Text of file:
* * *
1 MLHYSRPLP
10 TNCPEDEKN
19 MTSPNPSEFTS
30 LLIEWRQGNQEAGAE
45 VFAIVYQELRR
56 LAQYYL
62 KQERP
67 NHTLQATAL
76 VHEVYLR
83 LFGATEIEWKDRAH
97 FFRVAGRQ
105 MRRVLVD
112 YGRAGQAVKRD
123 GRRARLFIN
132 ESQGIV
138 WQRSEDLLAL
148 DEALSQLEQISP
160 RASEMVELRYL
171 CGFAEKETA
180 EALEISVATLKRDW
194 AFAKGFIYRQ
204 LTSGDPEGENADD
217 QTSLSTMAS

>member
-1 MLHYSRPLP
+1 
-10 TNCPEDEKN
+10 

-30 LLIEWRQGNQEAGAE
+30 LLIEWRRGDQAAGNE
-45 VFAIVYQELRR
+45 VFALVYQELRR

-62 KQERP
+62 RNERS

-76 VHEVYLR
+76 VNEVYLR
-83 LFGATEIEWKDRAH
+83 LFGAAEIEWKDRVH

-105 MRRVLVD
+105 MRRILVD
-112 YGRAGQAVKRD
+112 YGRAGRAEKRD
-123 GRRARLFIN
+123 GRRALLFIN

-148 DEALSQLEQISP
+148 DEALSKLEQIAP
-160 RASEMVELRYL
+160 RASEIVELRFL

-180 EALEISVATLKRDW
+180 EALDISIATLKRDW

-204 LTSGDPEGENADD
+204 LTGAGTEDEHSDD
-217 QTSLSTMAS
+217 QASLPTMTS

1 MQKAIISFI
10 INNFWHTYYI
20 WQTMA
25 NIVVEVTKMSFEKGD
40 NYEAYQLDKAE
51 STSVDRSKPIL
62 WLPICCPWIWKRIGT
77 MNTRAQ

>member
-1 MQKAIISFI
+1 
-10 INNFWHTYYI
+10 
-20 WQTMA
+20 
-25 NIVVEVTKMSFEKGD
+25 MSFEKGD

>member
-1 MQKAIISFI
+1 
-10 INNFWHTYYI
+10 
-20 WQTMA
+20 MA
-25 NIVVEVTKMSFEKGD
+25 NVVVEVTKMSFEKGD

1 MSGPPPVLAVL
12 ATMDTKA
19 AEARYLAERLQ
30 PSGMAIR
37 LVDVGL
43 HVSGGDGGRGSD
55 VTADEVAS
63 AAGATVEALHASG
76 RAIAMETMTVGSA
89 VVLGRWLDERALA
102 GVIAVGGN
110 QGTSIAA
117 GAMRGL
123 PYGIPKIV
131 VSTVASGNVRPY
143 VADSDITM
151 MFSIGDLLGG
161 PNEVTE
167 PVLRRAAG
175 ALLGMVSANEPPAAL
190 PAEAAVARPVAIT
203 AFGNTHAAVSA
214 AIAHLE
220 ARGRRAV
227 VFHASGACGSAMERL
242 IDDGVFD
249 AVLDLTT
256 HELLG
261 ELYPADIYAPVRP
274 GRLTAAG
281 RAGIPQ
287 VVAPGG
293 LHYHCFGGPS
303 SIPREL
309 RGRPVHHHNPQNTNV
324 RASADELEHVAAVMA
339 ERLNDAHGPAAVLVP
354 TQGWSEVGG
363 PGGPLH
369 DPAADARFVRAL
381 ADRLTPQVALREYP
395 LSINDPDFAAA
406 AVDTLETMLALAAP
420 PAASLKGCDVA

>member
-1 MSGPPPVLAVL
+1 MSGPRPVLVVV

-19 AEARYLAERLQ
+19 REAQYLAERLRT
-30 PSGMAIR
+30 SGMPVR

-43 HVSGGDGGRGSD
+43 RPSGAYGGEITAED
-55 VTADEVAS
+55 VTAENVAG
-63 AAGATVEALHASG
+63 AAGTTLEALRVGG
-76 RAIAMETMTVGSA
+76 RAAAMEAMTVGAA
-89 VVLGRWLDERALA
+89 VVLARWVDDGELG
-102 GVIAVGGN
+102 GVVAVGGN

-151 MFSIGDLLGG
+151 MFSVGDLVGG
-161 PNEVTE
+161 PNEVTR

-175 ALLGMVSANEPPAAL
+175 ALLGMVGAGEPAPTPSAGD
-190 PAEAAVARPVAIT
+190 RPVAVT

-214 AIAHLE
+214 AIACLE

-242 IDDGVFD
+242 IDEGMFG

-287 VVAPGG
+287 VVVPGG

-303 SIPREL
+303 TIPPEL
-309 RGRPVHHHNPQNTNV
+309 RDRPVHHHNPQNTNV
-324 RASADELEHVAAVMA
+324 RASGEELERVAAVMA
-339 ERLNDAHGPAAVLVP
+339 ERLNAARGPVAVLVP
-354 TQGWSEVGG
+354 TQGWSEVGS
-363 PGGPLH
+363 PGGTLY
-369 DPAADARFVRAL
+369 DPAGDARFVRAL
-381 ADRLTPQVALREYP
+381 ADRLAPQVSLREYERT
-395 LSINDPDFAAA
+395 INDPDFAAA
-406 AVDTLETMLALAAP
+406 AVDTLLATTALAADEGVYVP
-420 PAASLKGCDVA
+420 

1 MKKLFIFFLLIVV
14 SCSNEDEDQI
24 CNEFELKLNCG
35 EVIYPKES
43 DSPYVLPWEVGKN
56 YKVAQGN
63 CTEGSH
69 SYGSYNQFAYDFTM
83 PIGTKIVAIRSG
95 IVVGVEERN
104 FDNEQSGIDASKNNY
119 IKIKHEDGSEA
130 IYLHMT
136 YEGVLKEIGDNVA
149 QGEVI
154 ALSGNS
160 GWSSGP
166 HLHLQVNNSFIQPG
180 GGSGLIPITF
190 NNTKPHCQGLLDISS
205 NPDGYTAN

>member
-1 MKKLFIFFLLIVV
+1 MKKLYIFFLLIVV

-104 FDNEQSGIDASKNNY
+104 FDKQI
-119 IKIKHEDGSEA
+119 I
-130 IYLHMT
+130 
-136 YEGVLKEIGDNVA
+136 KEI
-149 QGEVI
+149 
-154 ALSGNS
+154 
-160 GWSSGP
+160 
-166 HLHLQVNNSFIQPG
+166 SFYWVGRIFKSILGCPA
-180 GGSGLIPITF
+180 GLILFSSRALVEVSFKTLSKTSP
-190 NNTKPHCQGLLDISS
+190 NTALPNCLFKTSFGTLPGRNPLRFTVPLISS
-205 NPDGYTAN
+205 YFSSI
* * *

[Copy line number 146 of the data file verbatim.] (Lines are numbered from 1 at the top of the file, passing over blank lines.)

-161 PNEVTE